Selected Shorts: More Betties
Originally published on The Solute as part of Year of the Month
Content note: This article contains references to sexual assault and sexualization of children
My assessment of the Fleischers as overrated earlier might seem harsh, but sampling five of the fourteen Betty Boop shorts the brothers released in 1933 confirmed the impression I got the last time I tried to venture beyond their canonical masterpieces. They certainly can’t match the breakneck inventiveness of Snow White. Betty Boop’s Ker-Choo stops dead for one of its bare six minutes so Betty can pimp Universal Records’ latest novelty song. Snow White quite literally moved a gag (if not two or three) a second, but the closest we get for this excruciatingly long minute are some critters jostling for seats for the race and the judges’ booth falling over to reveal the bearded judges are wearing diapers (ha…ha?).
The same goes for Betty Boop’s Crazy Inventions, a snail’s-paced film that just lets each machine do whatever it says on the label for thirty seconds at a time, often by looping the same footage we’ve already seen, the kind of corner-cutting that would horrify Disney. But at least Crazy Inventions makes up for it by building to a memorably bizarre punchline, where Koko’s sewing machine goes haywire, trapping the audience inside the exhibition tent, sewing up ditches and rivers, and turning a stork, a school of fish, and a turtle into some kind of animal human centipede.
But moments like that are few and far between, and they point to the fatal flaw of the lesser Betty Boop shorts — they’re too darned normal for their own good. Snow White’s dreamlike structure made it obvious the Fleischers were throwing logic to the four winds. But the other Bettys follow plots so linear they make the occasional strange interlude seems more like the Fleischers tried and failed to make a straightforward cartoon. A gag like a hippo opening his mouth to reveal the entrance to the downtown train in Betty Boop’s Hallowe’en Party would have seemed clever, if not hilarious, in the rapid-fire surrealism of Snow White, but lingered on for so long in such an otherwise ordinary cartoon, it just inspires confusion.
And that’s one of the better Bettys, integrating cartoon absurdity much more effectively in its first act, where Betty makes Jack O’Lanterns by calling down a tiny cat on a string who pulps the pumpkins by pedaling an eggbeater, stabbing the eyes out wot ha cow’s horns, sticking candles in the pumpkins’ closed mouths, lighting them with a cigarette lighter on a stick, and letting them come to life and swallow them, all while a scarecrow decorates Betty’s house with “cat paint” and “witch paint” that forms into the appropriate shape as he splatters it on the wall and.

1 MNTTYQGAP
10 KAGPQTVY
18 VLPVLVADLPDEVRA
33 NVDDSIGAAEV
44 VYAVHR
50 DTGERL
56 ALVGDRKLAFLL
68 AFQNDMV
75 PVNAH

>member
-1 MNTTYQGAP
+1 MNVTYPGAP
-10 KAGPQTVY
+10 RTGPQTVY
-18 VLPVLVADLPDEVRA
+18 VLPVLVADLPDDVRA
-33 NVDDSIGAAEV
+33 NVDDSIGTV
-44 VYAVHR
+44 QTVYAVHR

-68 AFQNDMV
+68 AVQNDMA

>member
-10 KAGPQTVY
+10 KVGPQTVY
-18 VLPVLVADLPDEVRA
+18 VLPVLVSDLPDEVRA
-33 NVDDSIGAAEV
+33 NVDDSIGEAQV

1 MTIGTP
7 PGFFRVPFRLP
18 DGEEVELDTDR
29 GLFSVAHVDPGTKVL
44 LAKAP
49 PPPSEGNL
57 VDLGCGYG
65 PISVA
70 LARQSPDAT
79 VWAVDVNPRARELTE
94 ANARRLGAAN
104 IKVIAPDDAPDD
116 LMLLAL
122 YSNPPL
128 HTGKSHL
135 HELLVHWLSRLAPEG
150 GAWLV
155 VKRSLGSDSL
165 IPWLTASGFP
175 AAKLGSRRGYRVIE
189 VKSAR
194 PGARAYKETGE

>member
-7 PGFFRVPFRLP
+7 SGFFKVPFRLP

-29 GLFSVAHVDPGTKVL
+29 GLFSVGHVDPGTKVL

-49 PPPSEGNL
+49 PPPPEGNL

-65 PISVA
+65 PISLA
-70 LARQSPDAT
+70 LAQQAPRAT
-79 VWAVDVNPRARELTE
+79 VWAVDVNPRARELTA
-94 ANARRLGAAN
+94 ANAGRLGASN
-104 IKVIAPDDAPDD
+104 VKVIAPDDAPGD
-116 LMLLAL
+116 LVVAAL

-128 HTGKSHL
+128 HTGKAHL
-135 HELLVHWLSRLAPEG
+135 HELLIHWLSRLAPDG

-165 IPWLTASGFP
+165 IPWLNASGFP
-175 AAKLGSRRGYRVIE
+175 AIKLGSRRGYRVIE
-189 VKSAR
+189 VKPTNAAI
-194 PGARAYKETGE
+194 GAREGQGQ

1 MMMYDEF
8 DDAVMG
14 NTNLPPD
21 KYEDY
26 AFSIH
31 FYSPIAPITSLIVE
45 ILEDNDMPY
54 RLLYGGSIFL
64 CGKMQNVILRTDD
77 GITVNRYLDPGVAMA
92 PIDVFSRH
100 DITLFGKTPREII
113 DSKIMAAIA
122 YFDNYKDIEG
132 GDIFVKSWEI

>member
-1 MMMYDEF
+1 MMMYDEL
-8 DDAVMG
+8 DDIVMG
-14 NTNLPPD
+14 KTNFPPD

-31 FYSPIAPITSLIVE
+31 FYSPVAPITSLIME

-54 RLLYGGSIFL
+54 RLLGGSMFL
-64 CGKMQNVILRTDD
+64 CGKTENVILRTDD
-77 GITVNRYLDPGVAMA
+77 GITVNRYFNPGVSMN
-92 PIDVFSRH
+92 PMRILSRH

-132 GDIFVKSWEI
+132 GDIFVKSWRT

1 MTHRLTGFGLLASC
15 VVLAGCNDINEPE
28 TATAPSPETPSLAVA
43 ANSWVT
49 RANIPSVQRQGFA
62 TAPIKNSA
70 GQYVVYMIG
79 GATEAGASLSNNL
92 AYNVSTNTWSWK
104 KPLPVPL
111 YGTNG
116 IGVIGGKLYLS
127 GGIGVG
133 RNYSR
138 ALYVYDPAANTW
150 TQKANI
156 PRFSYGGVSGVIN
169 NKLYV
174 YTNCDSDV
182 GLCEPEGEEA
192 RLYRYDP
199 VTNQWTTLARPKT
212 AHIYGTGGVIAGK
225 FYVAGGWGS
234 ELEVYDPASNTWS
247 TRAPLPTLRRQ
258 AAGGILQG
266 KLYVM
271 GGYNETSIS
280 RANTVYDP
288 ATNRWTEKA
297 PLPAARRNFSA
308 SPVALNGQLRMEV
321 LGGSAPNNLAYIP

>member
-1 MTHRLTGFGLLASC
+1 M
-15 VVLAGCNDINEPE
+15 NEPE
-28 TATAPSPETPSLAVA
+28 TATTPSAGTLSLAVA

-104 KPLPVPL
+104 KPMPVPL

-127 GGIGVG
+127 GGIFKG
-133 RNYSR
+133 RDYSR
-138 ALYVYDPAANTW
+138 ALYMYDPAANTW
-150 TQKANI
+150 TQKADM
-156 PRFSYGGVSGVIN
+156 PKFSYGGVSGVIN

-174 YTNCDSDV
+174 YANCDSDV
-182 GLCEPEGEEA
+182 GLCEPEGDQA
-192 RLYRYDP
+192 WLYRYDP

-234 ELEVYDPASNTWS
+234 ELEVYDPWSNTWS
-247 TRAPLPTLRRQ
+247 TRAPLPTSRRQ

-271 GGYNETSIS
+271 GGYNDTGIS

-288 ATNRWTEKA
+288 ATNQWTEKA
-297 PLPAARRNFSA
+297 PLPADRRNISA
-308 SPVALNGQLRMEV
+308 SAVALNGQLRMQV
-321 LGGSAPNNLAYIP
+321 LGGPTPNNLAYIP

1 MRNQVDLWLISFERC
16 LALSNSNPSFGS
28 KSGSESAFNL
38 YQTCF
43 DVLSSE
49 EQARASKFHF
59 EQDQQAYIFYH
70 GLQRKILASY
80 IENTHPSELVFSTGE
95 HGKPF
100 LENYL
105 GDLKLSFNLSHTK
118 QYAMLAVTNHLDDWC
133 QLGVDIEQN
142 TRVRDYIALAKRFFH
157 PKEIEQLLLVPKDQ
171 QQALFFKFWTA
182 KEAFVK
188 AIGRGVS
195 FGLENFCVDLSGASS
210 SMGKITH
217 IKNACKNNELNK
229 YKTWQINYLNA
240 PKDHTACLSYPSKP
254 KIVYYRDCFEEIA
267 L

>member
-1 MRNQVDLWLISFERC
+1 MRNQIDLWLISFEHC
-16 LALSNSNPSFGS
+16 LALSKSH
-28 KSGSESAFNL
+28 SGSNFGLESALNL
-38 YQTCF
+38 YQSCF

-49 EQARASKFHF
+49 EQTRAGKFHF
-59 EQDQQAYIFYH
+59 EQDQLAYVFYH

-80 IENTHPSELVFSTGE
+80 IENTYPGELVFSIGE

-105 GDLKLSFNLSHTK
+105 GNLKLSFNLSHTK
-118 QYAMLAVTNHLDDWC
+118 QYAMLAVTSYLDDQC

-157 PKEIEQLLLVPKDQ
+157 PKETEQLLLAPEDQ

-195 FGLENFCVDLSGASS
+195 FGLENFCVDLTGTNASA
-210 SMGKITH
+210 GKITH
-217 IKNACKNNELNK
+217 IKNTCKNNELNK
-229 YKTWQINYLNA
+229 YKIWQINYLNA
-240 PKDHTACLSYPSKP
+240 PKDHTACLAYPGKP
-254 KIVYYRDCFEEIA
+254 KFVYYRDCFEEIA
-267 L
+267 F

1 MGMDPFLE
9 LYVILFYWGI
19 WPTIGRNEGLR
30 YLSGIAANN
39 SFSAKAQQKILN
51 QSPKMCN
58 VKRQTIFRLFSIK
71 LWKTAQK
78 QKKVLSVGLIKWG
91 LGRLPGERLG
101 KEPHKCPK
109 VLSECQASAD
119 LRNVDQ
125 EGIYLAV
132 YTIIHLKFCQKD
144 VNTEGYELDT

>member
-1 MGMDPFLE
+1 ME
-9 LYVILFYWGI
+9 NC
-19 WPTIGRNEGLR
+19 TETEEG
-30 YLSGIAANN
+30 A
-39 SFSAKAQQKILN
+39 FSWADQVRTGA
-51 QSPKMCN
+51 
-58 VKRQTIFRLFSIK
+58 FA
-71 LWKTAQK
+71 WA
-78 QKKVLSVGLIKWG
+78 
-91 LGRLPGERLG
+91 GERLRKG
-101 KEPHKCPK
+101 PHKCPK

The scarecrow himself is a great addition to the cast, faceless but still expressive, and a perfect showcase for the Fleischers’ trademark “rubber hose” style of loose-limbed animation. Also added to the cast: a bully gorilla, no doubt inspired by Kongamania. And if the ghosts that chase him away don’t really seem to come from anywhere, at least they look cool.
On the less successful side, we have Is My Palm Read?, which has a fortune-teller’s-booth framing device so clumsily integrated I had to double-check the main plot wasn’t recycled from an earlier cartoon. More confusing still, the ghosts Bimbo predicted would chase Betty suddenly appear in his tent, and even more confusingly than that, chase them across the island landscape we’d last seen in the crystal ball. Palm also includes a flashback to Betty’s infancy, but since her appearance is already disturbingly babylike, it’s hard to shake the impression some local perv just wanted an excuse to draw her naked, and quite frankly, it would have been a lot less uncomfortable with the adult Betty.
The best of the second-string Bettys suggests the Fleischers needed Calloway far more than he needed them. They may have helped sell his records, but he was their muse. He plays a double role here as an owl warning Betty of the old man and the old man himself, who the animators go to town on even when they’re not rotoscoping Calloway, his face warping horribly as he moves towards and away from the audience like a fleshy funhouse mirror. His cavernous home isn’t quite as elaborate as Snow White’s mystery cave, but it’s still packed with creepy skeletons and artful ink-wash atmosphere. And when Calloway’s not onscreen, he seemed to have inspired the Fleischer staff to bring their A-game. Old Man features a series of inspired, rapid-fire gags of woodland critters fleeing the Old Man — two rabbits coiling their ears around a lion’s ankle so he can use them as roller skates, a squirrel opening up a safe inside a safe inside a safe inside a safe inside a safe to retrieve a single nut — and if it’s not Snow White, it’s close enough for horseshoes and hand grenades.
There’s still the uncomfortable undercurrent of sexual violence here (and, as we’ll see, even in the supposed kid-friendly Mickey Mouse cartoons). The chase has always been the classic backbone of the Golden Age cartoon, but watching the Old Man pursue Betty is more disturbingly familiar than wild animals devouring each other, even if the end goal of the chase remains just as demurely offscreen.